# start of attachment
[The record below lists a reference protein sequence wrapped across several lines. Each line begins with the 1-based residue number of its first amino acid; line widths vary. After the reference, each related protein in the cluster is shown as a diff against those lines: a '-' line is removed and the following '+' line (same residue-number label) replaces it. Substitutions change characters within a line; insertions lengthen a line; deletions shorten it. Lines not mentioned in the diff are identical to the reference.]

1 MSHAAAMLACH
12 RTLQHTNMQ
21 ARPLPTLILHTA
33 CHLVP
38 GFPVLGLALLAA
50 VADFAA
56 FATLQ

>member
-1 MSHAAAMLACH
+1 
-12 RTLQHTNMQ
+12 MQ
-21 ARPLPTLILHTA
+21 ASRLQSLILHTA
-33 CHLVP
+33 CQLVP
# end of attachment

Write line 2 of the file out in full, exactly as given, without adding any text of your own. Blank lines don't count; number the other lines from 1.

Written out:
1 MSHAAAMLACH